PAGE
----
Gerber Products Company was founded in 1928 in Fremont, Mich. Gerber joined the Nestlé family on September 1, 2007. Gerber is a leader in early childhood nutrition. At Gerber, research informs everything we do – from the products we make, the nutrition education we deliver and the services we offer. Gerber provides resources from the Feeding Infants and Toddlers Study (FITS) for health care professionals at Medical.Gerber.com/FITS and for parents at Gerber.com.
This article originally ran on curated.tncontentexchange.com.
According to the governor, barber shops, beauty salons, campgrounds and religious institutions are authorized to reopen starting May 15. How likely is it that you will go to at least one of these in the next few weeks?
Safely socially distanced in my little tire house, able to wander the woods every day with a big dog, the new viral reality often seems distant, not an issue on my part of Earth. Getting in my car for a weekly run to the store, the mask on the seat quickly reminds me that things are very different on most of the planet. As virus cases and deaths slow here and grow there, we both move closer to a new, semi-open state and farther from our pre-viral, normal past.
Years ago, before becoming a pastor, I was perilously close to being fired. My job as a manager began with such promise, moving the family from Richmond to Virginia Beach for what seemed to be the opportunity of a lifetime. I oversaw a thriving metropolitan automobile dealership. At first, everything seemed fine, but it wasn’t long before sales declined and problems appeared. I was working harder than ever. What was wrong?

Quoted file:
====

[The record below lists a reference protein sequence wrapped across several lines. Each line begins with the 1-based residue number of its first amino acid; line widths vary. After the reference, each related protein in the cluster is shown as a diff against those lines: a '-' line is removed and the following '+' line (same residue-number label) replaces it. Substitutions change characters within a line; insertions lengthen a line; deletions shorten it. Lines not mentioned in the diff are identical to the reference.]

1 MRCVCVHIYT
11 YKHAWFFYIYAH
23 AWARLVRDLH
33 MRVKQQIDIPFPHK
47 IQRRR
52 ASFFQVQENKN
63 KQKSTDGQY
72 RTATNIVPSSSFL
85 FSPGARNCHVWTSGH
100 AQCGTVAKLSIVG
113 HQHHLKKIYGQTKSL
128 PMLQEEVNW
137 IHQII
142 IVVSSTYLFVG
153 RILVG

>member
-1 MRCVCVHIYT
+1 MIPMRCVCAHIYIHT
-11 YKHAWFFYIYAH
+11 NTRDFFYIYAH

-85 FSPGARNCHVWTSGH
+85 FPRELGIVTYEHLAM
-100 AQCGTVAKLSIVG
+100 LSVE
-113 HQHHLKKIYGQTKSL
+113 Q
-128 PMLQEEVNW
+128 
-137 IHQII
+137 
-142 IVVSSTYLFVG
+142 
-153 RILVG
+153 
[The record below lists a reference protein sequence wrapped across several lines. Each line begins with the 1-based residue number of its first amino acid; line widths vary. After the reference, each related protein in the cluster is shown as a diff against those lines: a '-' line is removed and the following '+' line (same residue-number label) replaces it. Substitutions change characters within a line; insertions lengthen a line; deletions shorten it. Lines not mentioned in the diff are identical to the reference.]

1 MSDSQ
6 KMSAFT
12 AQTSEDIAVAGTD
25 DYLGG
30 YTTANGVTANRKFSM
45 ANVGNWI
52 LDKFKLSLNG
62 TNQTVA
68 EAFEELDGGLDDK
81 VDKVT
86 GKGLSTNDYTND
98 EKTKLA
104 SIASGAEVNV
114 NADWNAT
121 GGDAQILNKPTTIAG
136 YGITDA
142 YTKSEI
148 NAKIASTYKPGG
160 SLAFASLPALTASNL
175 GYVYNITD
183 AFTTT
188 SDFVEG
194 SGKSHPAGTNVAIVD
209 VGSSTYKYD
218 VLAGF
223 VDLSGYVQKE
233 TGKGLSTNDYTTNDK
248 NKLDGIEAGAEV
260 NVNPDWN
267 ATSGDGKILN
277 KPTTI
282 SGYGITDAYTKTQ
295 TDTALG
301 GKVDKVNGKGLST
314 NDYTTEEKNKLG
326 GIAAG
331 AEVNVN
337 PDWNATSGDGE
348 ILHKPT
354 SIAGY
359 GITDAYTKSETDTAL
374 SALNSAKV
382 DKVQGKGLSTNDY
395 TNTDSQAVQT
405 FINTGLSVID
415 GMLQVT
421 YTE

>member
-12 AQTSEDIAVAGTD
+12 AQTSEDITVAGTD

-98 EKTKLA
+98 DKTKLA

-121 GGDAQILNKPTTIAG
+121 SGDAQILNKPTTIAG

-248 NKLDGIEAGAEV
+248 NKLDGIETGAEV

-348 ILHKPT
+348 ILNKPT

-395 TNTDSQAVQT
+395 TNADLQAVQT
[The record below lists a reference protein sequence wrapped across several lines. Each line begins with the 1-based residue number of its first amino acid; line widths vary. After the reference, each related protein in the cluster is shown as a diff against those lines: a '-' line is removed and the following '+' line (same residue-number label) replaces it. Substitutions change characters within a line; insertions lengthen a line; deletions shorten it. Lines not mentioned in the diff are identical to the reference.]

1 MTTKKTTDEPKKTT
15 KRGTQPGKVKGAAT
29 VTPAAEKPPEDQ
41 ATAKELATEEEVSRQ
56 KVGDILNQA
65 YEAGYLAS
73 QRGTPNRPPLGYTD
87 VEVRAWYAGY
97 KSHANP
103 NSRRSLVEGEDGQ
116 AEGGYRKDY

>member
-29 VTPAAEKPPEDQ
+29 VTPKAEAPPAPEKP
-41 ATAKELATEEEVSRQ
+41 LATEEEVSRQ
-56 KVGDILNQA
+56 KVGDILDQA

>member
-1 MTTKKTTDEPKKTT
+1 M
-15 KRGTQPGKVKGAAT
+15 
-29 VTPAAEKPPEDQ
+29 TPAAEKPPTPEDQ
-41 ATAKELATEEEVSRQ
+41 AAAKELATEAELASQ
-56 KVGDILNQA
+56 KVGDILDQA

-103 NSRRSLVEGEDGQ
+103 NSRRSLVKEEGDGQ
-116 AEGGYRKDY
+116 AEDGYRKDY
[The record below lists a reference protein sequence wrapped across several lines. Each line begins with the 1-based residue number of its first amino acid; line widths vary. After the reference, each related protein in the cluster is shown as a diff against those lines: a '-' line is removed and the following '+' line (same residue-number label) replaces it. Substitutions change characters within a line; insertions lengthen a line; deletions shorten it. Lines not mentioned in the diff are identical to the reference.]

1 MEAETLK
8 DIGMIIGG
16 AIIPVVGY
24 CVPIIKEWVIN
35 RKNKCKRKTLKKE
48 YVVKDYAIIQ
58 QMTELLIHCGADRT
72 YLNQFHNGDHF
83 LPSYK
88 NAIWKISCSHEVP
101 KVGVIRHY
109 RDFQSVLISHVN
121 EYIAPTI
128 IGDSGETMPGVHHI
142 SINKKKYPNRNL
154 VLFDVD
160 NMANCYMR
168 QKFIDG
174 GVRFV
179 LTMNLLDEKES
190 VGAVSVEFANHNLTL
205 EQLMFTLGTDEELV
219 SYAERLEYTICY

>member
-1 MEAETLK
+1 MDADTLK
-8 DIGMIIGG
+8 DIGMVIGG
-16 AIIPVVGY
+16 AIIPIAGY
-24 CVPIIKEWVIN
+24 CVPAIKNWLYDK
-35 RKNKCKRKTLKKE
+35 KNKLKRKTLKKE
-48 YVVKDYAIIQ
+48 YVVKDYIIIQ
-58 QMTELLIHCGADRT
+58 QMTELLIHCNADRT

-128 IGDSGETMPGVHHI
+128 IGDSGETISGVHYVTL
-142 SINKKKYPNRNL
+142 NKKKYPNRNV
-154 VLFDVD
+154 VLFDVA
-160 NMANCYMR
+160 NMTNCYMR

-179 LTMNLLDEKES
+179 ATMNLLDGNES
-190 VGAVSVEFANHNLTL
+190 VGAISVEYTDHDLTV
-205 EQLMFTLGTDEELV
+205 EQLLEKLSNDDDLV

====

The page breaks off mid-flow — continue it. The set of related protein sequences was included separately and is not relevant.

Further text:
May Day, the worldwide May 1st celebration of spring that dates back to pre-Roman times, has been canceled. The radio distress call for help — Mayday! Mayday! Mayday! — is more likely heard during these crazy virus times.
Watching coronavirus updates on the television these days is both sobering and scary. Although I know humanity as a whole will persevere, the reality is that many of our lives will likely be forever changed somehow. That being said, I’d like to use this column to share with you some uplifting moments which recently occurred in Zion Crossroads.
My husband recently asked me if I would give him a haircut, so he wouldn’t have to go to the salon and be in close proximity to others. Darn coronavirus! We both had mixed feelings about this. I have zero cosmetology training, but he really needed a trim.
Good morning, dear readers. With the coronavirus affecting so many aspects of our lives, it’s comforting to see springtime arriving as usual. Spring comes in phases and I love them all.
I had a feeling the bear would be early. With such a mild winter seemingly done, what point was there to sleeping in for a hungry bear? So, there he was, 40 minutes into spring, a large void in the yard, hoping to find and tear down the bird feeders but finding only a little seed on the ground. My early bear hunch had me taking in the feeders nightly. Sorry big guy, no snacks this year.
My children cannot remember life before their great-grandfather lived next door. They love him and hold him dear. They see how hard it is to be 90 years old, and how much the interactions he has with his family sustain him.